As part of filming “The Perfect State”, Mike McKinlay interviewed Cheyney on the mountains observing Vancouver Island Marmots. The result is beautiful and moving.
If you’ve been following us on Facebook or Twitter, you may remember our post on “Is that a Marmot or a rock?” Now we have a more challenging edition for you, in one of our favourite games: Where’s the Marmot?
Here’s the original picture from Crew Leader Mike Lester at Mt Washington. Answer below the picture, so don’t scroll down if you don’t want spoilers!
Find it? Center of the frame sitting on a large rock.
But if you thought that was too easy, this one will challenge you! Warning, as before the answer is posted below, so don’t scroll below the picture if you don’t want spoilers. This photo is by Adam Taylor from Steamboat Mountain:
Here’s the same picture, cropped to make it a bit easier:
Found it yet?
Hidden away in the rocks is just the way the marmots like it! A clear view of potential predators and lots of escape routes to get away quickly. This is an untagged yearling, and its presence is great news for the Steamboat colony!
During this flight we were primarily using radio telemetry and looking for tracks in the snow to find marmots that had woken up from hibernation, and was focused on the southern colonies. But the crew also used the opportunity to install a feeder at Steamboat Mountain on the Clayquot Plateau.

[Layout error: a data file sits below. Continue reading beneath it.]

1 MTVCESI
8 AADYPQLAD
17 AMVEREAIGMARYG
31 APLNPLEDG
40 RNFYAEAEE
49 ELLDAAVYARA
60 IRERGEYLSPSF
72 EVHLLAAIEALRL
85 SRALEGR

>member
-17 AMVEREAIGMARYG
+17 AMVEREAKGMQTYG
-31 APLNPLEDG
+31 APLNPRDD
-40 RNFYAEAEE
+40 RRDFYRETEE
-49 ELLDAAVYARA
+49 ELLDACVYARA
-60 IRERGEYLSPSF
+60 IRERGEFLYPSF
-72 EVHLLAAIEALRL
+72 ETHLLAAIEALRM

Alan, the Bamfield Marmot, is awake and active as he was detected using radio telemetry! So were Sylvia and Quarry, two pioneer marmots. The crew saw marmots at Mt Arrowsmith, but they did not have transponders, so we’ll have to check on up them later to find out who they were. A little marmot mystery!
The marmots are getting active! More to updates to come.
In their first week, the crew is learning how to stay safe while working in the alpine. Travelling on snow and the potential for avalanches are part of the job, so its important to know how to detect dangerous situations. Fortunately the our crew is learning from the best! The Mount Washington Ski Patrol gave lessons on learning to dig snow pits to look for unstable snow layers that might indicate avalanche risk, and how to keep a safe distance from other members of your crew.